Is this the end of section 106 Agreements for small developments?

The Government announced significant changes to the National Planning Practice Guidance in November 2014 with the aim of reducing “disproportionate burdens on developer contributions.”

The changes follow a consultation carried out in March 2014 and the impact of these changes are summarized as follows:

  • Developments comprising 10 units or less, which do not exceed 1000 square metres of combined gross floorspace, will not attract contributions for affordable housing or tariff style planning obligations. As a result, smaller developers are more likely to consider development opportunities which suddenly look more financially attractive.
  • In designated rural areas (e.g. National Parks and Areas of Outstanding Natural Beauty), Local Planning Authorities are free to apply a lower threshold of 5 units, so that affordable housing and tariff style contributions can be sought from developments of between 6 and 10 units in the form of cash payments only, such payments to be payable after completion of the units. This news will be well received by small developers who will be able to meet their contributions via sale receipts rather than having to borrow the funds in order to meet earlier payment triggers.
  • Affordable housing contributions will not be required where developments only involve the construction of a residential annex or extension to an existing home.
  • The changes do not apply to Rural Exception Sites, except where the development only involves the construction of a residential annex or extension.

It must be noted that Local Planning Authorities can still require planning obligations for site specific infrastructure, such as highway works or the provision of open space so this certainly is not the end of section 106 Agreements for small developments. If the Local Planning Authorities cannot secure the required site specific infrastructure by way of a planning condition, section 106 Agreements may still be needed.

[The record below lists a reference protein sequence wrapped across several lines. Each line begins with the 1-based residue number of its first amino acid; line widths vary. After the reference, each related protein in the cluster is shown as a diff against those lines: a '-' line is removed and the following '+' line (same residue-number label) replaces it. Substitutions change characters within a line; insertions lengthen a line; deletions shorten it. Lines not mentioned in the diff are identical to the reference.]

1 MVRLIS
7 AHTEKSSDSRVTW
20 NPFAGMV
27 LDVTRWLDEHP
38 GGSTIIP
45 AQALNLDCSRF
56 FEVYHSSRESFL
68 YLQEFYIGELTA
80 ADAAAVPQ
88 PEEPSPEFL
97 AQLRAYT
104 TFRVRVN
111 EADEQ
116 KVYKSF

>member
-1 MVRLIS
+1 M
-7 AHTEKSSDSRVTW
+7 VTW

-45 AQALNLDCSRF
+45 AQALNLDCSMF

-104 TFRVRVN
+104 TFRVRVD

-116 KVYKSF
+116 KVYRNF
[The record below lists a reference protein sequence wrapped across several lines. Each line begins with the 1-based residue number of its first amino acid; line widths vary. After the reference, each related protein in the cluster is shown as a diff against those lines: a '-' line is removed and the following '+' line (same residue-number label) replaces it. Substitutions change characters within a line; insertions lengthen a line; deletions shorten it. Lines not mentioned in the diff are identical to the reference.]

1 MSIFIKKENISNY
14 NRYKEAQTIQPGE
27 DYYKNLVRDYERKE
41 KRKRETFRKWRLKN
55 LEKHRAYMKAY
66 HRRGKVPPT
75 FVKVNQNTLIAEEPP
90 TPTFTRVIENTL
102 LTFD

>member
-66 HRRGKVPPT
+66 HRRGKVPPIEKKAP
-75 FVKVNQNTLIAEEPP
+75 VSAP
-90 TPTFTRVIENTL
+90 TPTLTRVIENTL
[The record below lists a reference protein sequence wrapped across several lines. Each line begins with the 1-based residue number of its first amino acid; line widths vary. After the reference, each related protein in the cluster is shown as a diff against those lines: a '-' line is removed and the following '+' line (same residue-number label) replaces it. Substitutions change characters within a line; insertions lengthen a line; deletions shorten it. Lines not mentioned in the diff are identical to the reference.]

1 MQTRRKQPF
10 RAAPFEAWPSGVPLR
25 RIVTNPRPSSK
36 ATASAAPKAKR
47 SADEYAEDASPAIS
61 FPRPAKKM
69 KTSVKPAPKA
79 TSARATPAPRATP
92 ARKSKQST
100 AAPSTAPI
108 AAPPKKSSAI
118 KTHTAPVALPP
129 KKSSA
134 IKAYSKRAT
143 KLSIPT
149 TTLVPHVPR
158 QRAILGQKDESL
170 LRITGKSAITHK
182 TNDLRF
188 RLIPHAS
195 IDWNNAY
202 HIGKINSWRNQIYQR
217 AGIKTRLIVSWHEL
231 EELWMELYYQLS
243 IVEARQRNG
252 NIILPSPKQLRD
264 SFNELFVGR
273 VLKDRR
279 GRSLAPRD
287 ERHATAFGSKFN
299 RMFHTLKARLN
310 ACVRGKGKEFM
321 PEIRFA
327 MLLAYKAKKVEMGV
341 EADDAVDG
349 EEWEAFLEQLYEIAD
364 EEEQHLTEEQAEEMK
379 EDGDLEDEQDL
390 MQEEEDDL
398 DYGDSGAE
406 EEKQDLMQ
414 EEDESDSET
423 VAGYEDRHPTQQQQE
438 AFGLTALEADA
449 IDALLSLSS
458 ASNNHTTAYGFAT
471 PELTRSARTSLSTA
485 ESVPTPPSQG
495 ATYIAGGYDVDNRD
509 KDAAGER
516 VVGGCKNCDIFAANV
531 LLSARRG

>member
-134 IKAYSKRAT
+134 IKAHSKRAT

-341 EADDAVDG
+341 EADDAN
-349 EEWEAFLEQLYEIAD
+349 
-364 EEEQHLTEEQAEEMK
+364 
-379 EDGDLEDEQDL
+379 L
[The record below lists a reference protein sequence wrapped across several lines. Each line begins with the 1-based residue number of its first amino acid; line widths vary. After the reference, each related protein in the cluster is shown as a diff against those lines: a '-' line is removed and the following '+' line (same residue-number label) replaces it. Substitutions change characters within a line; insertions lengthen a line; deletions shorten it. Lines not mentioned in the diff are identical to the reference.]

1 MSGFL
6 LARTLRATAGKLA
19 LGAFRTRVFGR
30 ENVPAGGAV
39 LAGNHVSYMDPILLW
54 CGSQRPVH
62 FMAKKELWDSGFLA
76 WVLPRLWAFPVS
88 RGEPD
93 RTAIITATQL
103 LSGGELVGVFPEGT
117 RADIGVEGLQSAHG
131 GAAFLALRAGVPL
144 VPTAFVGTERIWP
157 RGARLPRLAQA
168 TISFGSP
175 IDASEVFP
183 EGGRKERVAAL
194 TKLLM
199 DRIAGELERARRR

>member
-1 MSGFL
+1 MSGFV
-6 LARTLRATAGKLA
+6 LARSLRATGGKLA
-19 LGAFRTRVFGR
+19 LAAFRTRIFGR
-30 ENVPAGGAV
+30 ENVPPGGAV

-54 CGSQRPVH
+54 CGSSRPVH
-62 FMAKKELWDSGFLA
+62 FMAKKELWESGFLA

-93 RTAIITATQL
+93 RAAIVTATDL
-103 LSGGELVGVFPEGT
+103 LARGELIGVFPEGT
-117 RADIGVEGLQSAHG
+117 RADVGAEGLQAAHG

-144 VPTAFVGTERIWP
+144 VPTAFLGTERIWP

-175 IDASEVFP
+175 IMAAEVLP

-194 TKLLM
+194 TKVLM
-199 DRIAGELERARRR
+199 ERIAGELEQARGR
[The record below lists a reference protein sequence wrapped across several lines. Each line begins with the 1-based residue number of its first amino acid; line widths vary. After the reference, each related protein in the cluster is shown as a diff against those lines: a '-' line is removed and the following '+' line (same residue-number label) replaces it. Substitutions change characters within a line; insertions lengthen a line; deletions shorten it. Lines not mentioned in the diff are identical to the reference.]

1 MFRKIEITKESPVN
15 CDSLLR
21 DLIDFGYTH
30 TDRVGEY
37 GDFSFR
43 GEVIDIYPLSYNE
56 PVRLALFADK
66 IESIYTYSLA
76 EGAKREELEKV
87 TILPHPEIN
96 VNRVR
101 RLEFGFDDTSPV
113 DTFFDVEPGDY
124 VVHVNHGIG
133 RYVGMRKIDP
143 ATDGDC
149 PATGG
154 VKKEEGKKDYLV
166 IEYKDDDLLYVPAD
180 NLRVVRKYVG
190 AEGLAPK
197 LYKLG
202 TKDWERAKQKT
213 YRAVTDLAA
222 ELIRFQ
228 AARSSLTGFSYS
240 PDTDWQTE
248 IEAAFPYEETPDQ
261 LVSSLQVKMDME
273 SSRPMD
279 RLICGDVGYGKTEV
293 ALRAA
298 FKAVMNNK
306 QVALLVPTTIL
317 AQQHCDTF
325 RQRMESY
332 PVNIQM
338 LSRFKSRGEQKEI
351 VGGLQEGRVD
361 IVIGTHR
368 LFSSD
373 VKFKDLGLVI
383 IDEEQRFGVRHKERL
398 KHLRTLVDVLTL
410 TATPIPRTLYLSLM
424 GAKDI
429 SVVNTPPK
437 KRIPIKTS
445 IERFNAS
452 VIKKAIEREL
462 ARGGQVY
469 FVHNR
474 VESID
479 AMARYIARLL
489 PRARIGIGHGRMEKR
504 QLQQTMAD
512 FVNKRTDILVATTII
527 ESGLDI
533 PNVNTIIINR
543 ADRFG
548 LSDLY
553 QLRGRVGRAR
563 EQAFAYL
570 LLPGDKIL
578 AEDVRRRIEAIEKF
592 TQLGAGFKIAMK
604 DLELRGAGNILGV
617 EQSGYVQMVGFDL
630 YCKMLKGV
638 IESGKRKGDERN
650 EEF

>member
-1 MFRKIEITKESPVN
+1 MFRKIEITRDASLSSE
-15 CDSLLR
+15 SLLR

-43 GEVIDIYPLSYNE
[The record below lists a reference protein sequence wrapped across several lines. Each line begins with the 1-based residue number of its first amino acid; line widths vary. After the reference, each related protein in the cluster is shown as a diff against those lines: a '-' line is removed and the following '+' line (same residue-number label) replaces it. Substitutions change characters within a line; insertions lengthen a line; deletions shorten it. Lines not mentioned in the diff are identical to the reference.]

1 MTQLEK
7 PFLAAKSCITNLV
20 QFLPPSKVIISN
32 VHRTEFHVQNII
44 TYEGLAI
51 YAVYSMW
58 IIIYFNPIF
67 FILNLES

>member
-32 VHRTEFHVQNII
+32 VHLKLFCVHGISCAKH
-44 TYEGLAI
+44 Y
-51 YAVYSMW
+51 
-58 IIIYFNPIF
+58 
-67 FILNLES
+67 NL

Vacant Building Credit

The Vacant Building Credit was also introduced at the end of 2014 as a way of helping all developers to get building regardless of the size of the development. Unlike the small development exemptions, affordable housing contributions still apply but “credit” will be given where a vacant building is either:-

  • brought back into any lawful use; or
  • demolished to be replaced by a new building.

Once the level of affordable housing contributions to be made by the developer is confirmed, a credit will be applied which is equivalent to the gross floorspace of any relevant vacant building in the scheme. The financial credit is deducted from the overall affordable housing calculation. Vacant Building Credit does not apply to abandoned buildings.

Whilst it is clear the motive for introducing these changes is to encourage regeneration to local areas both in London and across the country, the news brings with it concerns over the adverse impact this will have on the number of affordable homes being built and the financial strain this will put on local Councils. Westminster City Council has already argued it stands to lose up to £1bn in housing payments as a result of these changes and other Councils look set to put forward similar cases. This is by no means a solution for all and it remains to be seen if the larger developers have to pick up the deficit created by a lack of contributions elsewhere.

For more information on this article or other Property matters, please contact Triya Maicha.

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